The Gunpowder Treason and Plot,
I know of no reason Why the Gunpowder Treason
Should ever be forgot.
Guy Fawkes, Guy Fawkes, t’was his intent
To blow up the King and Parli’ment.
Three-score barrels of powder below
To prove old England’s overthrow;
By God’s providence he was catch’d
With a dark lantern and burning match.
Holloa boys, holloa boys, let the bells ring.
Holloa boys, holloa boys, God save the King!

As the UK has a Queen on the throne at present, the last part of the last line is changed to “God save the Queen”.

Places to Visit

There are various historical houses which have links to the Gunpowder Plot and you can read all about them in the article by BBC History Magazine – click here – but here they are with links to their websites:-

Also on this day in history…

  • 1514 – Mary Tudor, sister of Henry VIII, was crowned Queen of France. She had married King Louis XII at Abbeville on the 9th October 1514. The marriage was rather short-lived, as Louis died on the 1st January 1515, and Mary went on to marry Charles Brandon, Duke of Suffolk. See Mary Tudor, Queen of France, for more information.

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7 thoughts on “5 November – Remembering the Gunpowder Plot of 1605”
  1. Thank you for posting the famous rhyme, I only ever remember the first four lines. So it’s good to be able to read it in its entirety. About seven or eight years ago, Channel four did a two part drama which dramatised the famous Guy Fawkes plot. The first part of the drama focused on the reign of Mary Queen of Scots and her relationship with Bothwell and marriage to Darnley. It also centred on the relationship between Mary and her cousin Elizabeth I. The second part of the drama moves forward in time to the reign of James I and the famous gunpowder plot. I really enjoyed watching it at the time, thinking it had a very good cast and was well acted. They have never repeated it on Tv as far as I know. Thank you for the article Claire, I shall be watching the fireworks tonight with my little boy who is three and is fascinated with all the beautiful colours that illuminate the sky this time of the year. Have a lovely evening everyone and Keep safe X

    1. Hi Daniela
      Was the 2 part drama called Gunpowder, Treason and Plot with Robert Carlyle playing James I?
      I’ve just looked it up, both parts are on YouTube to watch, not sure if its this one you mean though because this was done by the BBC in 2004, but looking at the write up it could possibly be…. anyway it looks good so I’m off to watch it now because I can’t remember seeing it, though I probably have, very rarely miss period drama!!
      But thanks for reminding us about it….

      1. Yes Dawn, It was this one. I couldn’t remember the name of the actor who played James I when I was commenting. I only remember him being famous and Scottish. However you are absolutely right, because he played a quite compelling part. I didn’t realise the BBC did it, I thought it was channel four. I am sure they have put it on DVD but don’t think I have ever come across it. Enjoy anyhow and hope you had a good Guy Fawkes night. X

        1. You are right Daniela, it is on DVD. I only got to watch a bit of the first one, as we had some late guests turn up, so will snuggle down tonight to watch it.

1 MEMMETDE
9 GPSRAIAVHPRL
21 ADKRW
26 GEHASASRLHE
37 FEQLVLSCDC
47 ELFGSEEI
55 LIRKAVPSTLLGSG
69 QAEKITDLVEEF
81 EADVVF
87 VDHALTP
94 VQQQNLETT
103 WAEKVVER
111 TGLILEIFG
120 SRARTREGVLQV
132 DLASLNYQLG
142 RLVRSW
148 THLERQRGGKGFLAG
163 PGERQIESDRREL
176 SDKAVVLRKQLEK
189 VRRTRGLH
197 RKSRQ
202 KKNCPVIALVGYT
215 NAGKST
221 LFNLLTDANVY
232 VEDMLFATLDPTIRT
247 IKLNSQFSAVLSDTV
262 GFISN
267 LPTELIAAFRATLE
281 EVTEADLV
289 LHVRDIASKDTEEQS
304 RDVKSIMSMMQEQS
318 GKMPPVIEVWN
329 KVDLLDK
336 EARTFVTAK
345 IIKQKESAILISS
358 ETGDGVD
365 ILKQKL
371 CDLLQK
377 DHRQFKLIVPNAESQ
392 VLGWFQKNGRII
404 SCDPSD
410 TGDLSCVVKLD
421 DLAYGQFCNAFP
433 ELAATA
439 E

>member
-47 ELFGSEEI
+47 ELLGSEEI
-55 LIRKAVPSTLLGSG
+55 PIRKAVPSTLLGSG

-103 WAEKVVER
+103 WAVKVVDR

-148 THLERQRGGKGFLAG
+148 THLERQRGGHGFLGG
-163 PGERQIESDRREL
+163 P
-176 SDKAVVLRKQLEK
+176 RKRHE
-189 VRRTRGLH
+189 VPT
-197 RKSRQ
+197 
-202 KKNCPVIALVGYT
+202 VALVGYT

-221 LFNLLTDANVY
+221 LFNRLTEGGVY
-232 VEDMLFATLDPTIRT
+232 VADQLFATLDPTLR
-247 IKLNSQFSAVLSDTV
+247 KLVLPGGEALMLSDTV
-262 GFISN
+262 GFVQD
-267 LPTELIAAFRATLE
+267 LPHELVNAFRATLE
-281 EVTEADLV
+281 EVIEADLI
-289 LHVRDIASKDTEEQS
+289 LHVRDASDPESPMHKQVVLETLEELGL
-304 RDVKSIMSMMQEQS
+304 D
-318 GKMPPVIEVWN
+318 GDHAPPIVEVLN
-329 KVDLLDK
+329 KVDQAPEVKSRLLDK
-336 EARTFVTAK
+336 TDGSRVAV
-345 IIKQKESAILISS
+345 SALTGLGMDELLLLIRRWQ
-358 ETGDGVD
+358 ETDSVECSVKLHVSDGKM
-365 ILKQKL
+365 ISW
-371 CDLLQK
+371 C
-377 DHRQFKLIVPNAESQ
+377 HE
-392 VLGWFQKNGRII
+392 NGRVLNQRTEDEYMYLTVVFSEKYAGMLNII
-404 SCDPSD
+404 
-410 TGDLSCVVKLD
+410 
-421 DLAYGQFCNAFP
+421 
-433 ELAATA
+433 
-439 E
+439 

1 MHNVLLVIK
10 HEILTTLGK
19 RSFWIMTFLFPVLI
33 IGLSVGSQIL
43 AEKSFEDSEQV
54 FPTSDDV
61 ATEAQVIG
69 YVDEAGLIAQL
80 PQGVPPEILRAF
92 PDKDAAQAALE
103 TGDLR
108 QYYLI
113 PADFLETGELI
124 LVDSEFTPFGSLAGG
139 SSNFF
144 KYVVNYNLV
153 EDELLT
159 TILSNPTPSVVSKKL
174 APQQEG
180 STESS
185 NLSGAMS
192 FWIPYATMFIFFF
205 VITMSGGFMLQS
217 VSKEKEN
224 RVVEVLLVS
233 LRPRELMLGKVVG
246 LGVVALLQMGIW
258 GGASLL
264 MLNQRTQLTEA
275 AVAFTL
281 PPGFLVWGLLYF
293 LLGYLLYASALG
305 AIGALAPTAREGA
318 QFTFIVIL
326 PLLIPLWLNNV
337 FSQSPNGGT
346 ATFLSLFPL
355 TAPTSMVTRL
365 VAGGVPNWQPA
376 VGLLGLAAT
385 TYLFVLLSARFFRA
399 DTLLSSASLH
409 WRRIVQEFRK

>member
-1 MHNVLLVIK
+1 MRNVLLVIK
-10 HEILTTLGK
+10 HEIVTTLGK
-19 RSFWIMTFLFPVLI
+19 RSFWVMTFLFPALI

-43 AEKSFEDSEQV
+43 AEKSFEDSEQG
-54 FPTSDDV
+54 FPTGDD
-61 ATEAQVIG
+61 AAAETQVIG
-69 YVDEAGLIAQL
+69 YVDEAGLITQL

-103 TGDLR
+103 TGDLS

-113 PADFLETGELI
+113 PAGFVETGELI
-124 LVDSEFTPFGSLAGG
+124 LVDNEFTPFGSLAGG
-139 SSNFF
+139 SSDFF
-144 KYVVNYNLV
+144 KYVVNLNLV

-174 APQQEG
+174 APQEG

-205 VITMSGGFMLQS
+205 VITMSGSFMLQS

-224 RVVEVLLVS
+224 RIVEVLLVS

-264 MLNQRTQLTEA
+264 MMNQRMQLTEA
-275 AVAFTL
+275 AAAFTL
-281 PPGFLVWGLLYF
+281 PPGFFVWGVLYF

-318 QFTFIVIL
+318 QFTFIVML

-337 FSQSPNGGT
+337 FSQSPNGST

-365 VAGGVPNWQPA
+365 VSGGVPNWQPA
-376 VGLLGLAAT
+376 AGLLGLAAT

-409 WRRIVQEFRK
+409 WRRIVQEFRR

It was our 30th wedding anniversary yesterday (cripes!! am I really that old!?! 🙂 ), so yes we did have a lovely Guy Fawkes night thank you, I was thoroughly spoilt, I had bought for me an over night stay in Edinburgh and train tickets by my other half, (I only live 3hrs away) so I can visit Holyrood Palace, and go to the Mary Queen of Scots exhibition that’s showing at a museum there, I go next week. So you mentioning this drama is such a coincidence..I can’t wait…

  2. In my favorite satiric take on English history, 1066 And All That, written in the 1930’s, the authors say that Guy Fawkes day is still celebrated to remind Parliament that ‘it would have been a Good Thing.’ They mention a lot of events that could have been a ‘Good Thing.’ During our recent government shut down, I mentioned to a couple of Anglophile friends, that I was thinking rather fondly of Guy Fawkes, for the first time. Only kidding, NSA.

  3. Many congratulations Dawn on your wedding Anniversary and enjoy Edinburgh. My sister was married there, so I have fond memories of the city. Glad you had a good evening, enjoy Gunpowder, Treason and Plot when you watch it. I did like it at the time, not sure how historically accurate it was as I must confess I am not very knowledgeable on this particular period in history but always like to learn more. That’s why I enjoy this website, as I am constantly learning new things. Anyhow once again many congratulations. All the very best. Daniela X

  4. As York Council had cancelled the official celebrations in York centre and Cliffords Tower last week when we where there as they are too popular and get too many people and health and safety has gone mad in this country; the only ones were the very large celebration by Karboom with music and hogroasts and so on and a great display and some smaller ones. But like every city you could see fireworks and bangs going off all over the place even walking back from the party and our meal later. We had a late night walk and a drink in the tavern of the Guy Fawkes Inn, which used to be the house that he was born in and is now a hotel or inn and eating place and very nice tavern which plays live folk music every night. York council may have cancelled bomb fire night: York definately had not.

    But in truth we should be commemorating the injustice done to these men by the government of King James. These men may have been terrorists or freedom fighters but they believed in the justice of their cause and that James was evil. He had come to the throne and promised more freedom and to relax the persecutions under Elizabeth. But he went back on his word persuaded by the rich Protestants in his cpuncil and he also expelled English nobles from his bedchamber and other centres of power and put in Scots instead. He had publihed fresh edicts against Catholics and threatened them if they grew in number or where converted to the Catholic Faith with death. These men now took the whole thing personally and plotted to get rid of the Protestant Scottish Government of James and replace it with a Catholic one.